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Alternative Grains

By Elke Probkevitz

Great food requires great cooking with great ingredients. For produce, that means the freshest you can find and, if possible, organically grown. Grains are no different. Even though many of us are educated about the importance of where our meats and produce come from, we do not realize that our grains and flours should also be fresh and organic. Using the typical all-purpose flours is like eating bad produce that has been stripped of all its flavor and nutrition. Alternative grains have more flavor and variety, and can liven up ordinary dishes that usually need more sweeteners and spices, letting them take on a whole new dimension.

You reap many benefits by milling your own grains. For starters, most flours are stripped of the germ and bran layers, which contain protein, vitamins, and minerals. The flavor is removed as well in this process, since the oils in the germ are where the essential aromas and flavors are. Also, freshly milled grains taste better than whole-wheat flours you can purchase at the market. This is because the nutrients and aromas have a short shelf life after being ground. To get the optimal flavor and nutrition, grains should be milled and used within 24 hours. Here are some grains to consider using in your cooking and baking.

Barley. A sweet, earthy grain that has a malty, chewy texture. It is used to brew beer and can be ground into flour to add a malt flavor to baked goods.

Buckwheat. A nutty, earthy grain that is light and a little chewy. It is a gluten-free plant that is not wheat but is cooked like a grain. It has been used to make porridge and dumplings, soba noodles, and is great in flour form for making crepes.

Bulgur. A Middle Eastern grain that is nutty and wheaty with a coarse, chewy texture. Similar to pasta, bulgur cooks quickly. It is boiled, dried, and then cracked to remove the outer layer. It is used to make tabouli and pilaf, and can be added to soups and meatballs.

Corn. Corn is an American grain, sweet and usually coarse and toothsome. Corn can be eaten fresh off the cob, grilled, boiled, or can be dried and ground into cornmeal, polenta, or grits.

Millet. Very mild and nutty, millet can be fluffy or creamy, depending on how it’s cooked. A gluten-free grain, millet was used to make noodles in China, and more recently it is used to make porridge. It cooks quickly and is made into flour and used in alcoholic beverages.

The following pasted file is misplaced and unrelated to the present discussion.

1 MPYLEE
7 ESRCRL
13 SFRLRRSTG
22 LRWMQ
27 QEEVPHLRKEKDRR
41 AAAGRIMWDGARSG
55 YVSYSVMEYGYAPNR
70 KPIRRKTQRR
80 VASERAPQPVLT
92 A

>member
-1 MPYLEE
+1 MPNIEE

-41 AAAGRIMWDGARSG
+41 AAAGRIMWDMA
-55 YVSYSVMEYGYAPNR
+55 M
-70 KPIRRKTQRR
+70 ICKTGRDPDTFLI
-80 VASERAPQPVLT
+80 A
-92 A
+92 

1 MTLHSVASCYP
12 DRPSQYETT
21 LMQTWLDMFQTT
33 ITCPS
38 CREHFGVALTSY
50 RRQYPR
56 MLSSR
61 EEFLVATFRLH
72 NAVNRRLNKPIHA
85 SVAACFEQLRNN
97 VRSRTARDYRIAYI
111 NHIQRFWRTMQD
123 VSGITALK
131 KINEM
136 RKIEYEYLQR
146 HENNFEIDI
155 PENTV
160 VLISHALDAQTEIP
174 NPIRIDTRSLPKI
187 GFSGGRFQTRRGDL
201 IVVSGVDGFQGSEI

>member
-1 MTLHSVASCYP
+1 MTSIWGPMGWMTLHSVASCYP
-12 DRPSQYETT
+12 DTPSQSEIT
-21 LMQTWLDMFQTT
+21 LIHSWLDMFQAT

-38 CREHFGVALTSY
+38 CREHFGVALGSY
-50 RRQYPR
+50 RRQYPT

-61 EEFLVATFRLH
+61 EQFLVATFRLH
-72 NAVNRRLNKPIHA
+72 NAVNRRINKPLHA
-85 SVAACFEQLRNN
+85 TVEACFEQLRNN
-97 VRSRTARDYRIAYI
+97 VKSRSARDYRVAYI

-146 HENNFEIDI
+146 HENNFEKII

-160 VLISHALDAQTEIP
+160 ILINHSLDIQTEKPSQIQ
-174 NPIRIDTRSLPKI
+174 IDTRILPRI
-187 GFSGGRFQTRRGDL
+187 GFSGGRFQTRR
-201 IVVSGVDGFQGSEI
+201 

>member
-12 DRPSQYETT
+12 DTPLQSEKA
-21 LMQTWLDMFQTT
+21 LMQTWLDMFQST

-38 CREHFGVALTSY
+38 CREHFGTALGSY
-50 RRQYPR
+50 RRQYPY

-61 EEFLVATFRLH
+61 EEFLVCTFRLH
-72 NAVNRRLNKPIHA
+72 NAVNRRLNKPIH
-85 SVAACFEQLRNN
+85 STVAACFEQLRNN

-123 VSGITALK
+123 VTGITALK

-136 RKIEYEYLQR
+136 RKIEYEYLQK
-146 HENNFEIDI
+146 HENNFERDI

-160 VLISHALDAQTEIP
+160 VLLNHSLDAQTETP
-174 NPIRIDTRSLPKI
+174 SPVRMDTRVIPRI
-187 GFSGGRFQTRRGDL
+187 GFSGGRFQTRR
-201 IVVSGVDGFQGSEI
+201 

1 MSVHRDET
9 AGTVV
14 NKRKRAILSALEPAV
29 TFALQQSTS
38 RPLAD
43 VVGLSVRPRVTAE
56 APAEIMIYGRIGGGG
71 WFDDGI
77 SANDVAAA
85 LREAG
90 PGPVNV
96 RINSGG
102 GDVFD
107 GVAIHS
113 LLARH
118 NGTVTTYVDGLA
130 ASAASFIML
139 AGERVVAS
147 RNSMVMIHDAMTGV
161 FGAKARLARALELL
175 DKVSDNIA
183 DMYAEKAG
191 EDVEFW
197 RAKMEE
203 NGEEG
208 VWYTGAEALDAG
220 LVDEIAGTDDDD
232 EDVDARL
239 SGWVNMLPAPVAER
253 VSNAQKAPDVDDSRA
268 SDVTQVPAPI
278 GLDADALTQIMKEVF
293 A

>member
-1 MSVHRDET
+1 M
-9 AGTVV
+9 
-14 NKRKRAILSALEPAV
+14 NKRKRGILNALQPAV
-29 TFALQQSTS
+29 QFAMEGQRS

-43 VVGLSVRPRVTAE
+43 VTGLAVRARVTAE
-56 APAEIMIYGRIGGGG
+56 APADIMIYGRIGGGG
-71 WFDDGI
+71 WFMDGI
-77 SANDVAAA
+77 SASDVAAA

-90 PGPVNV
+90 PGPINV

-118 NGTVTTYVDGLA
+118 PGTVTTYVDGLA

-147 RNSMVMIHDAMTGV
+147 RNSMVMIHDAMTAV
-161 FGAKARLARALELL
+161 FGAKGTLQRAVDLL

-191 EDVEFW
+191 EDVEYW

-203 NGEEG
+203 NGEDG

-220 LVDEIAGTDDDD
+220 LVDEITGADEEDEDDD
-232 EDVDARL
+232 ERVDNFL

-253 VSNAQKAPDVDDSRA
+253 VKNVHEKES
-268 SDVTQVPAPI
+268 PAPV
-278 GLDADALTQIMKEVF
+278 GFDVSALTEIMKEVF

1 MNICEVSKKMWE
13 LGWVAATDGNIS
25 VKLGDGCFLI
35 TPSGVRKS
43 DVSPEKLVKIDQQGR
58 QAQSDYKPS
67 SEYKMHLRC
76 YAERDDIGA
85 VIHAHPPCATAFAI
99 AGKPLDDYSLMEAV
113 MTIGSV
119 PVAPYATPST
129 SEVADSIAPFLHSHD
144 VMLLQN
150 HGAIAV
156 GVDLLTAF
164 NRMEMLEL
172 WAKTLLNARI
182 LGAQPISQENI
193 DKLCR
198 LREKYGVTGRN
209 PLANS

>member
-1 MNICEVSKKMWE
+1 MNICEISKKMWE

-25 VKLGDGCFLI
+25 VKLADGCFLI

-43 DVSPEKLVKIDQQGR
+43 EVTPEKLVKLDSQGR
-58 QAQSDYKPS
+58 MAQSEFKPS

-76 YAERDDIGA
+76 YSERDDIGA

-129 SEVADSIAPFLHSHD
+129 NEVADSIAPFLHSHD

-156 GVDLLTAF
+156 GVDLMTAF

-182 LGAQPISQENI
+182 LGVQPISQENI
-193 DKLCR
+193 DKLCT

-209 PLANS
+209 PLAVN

Oats. Another Middle Eastern grain that’s sweet and nutty and cooks into a creamy, chewy consistency. Oats are most commonly made into porridge or toasted and added to muesli or baked goods. Oats come in instant, old-fashioned rolled, whole grain, and steel-cut varieties.

Rice. Sweet and mild white rice or rich and nutty brown rice can be either sticky and chewy or firm and tender. It is boiled or steamed and served as a side dish, simmered into a risotto, rolled to make sushi, or sweetened for desserts.

Rye. Of Eastern and Central European origin, rye is hearty and slightly spicy with a sticky, dense consistency. Rye flour is used in breads and used to make whisky.

Spelt. A nutty, sweet grain that is mild and chewy. Spelt flour is used to make pastas, breads, and other baked goods. To use in salads and soups, whole grains should be soaked overnight and then simmered until tender. Rolled spelt can be used like oats in baked goods. v

Fresh-Ground Corn Bread

If you can’t find ground corn, you can grind dried corn kernels in coffee grinder or grain mill. Grind twice to ensure a finely ground flour.

Ingredients:

1 cup finely ground corn (from dried corn kernels)

1 cup flour

½ cup sugar

1½ Tbsp. baking powder

1 tsp. kosher salt

½ cup milk or almond milk

¾ cup crème fraîche or soy cream cheese

3 eggs

1 stick unsalted butter or butter substitute, melted

Directions:

Preheat oven to 400°F. Coat an 8”-square pan with nonstick spray. In a large bowl, combine corn, flour, sugar, baking powder, and salt. In a medium bowl, whisk milk, crème fraîche, and eggs. Add to corn mixture and whisk till combined. Add butter and mix until incorporated.

Pour batter into prepared pan and bake until slightly golden and toothpick comes out clean, 20–25 minutes. Transfer to wire rack and let cool, 15 minutes. Remove from pan and cut into 2” squares. Serve with butter or honey.

Want to learn how to cook delicious gourmet meals right in your own kitchen? Take one-on-one cooking lessons or give a gift to an aspiring cook that you know. For more information, contact Take Home Chef personal chef services by calling 516-508-3663, writing to elke@TakeHomeChef.net, or visiting www.TakeHomeChef.net.

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Posted by on December 20, 2012. Filed under In This Week's Edition. You can follow any responses to this entry through the RSS 2.0. Both comments and pings are currently closed.